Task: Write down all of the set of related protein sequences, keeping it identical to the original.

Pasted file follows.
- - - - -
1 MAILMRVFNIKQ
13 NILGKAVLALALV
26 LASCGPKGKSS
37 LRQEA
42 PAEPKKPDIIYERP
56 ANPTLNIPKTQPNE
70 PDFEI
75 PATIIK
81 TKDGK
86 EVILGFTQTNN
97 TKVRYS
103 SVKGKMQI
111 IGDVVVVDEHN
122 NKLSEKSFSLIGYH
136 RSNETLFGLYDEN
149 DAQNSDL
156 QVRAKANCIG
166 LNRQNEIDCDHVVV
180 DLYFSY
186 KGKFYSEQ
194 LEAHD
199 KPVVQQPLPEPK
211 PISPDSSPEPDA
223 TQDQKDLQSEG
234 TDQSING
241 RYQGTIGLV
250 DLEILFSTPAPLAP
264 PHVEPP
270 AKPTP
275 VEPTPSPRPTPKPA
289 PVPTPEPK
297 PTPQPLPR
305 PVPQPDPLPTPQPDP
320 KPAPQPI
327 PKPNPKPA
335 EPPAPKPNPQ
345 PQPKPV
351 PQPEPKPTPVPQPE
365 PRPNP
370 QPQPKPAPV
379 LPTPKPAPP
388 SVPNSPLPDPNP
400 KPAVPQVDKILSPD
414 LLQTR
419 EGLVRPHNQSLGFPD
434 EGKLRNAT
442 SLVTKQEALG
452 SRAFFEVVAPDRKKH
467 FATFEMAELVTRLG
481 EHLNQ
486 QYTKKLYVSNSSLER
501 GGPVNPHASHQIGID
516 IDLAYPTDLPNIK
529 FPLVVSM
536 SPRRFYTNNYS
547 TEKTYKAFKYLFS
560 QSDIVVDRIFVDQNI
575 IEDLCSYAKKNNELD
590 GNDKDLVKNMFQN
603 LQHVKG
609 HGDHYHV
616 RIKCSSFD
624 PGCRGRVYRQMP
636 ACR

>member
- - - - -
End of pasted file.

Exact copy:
1 MAILMRVFNIKQ
13 NILGKAVLALALV
26 LASCGPKGKSS
37 LRQEA
42 PAEPKKPDIIYERP
56 ANPTLNIPKTQPNE
70 PDFEI
75 PATIIK
81 TKDGK
86 EVILGFTQTNN
97 TKVRYS
103 SVKGKMQI
111 IGDVVVVDEHN
122 NKLSEKSFSLIGYH
136 RSNETLFGLYDEN
149 DAQNSDL
156 QVRAKANCIG
166 LNRQNEIDCDHVVV
180 DLYFSY
186 KGKFYSEQ
194 LEAHD
199 KPVVQQPLPEPK
211 PISPDSSPEPDA
223 TQDQKDLQSEG
234 TDQSING
241 RYQGTIGLV
250 DLEILFSTPAPLAP
264 PHVEPP
270 AKPTP
275 VEPTPSPRPTPKPA
289 PVPTPEPK
297 PTPQPLPR
305 PVPQPDPLPTPQPDP
320 KPAPQPI
327 PKPNPKPA
335 EPPAPKPNPQ
345 PQPKPV
351 PQPEPKPTPVPQPE
365 PRPNP
370 QPQPKPAPV
379 LPTPKPAPP
388 SVPNSPLPDPNP
400 KPAVPQVDKILSPD
414 LLQTR
419 EGLVRPHNQSLGFPD
434 EGKLRNAT
442 SLVTKQEALG
452 SRAFFEVVAPDRKKH
467 FATFEMAELVTRLG
481 EHLNQ
486 QYTKKLYVSNSSLER
501 GGPVNPHASHQIGID
516 IDLAYPTDLPNIK
529 FPLVVSM
536 SPRRFYTNNYS
547 TEKTYKAFKYLFS
560 QSDIVVDRIFVDQNI
575 IEDLCSYAKKNNELD
590 GNDKDLVKNMFQN
603 LQHVKG
609 HGDHYHV
616 RIKCSSFD
624 PGCRGRVYRQMP
636 ACR

>member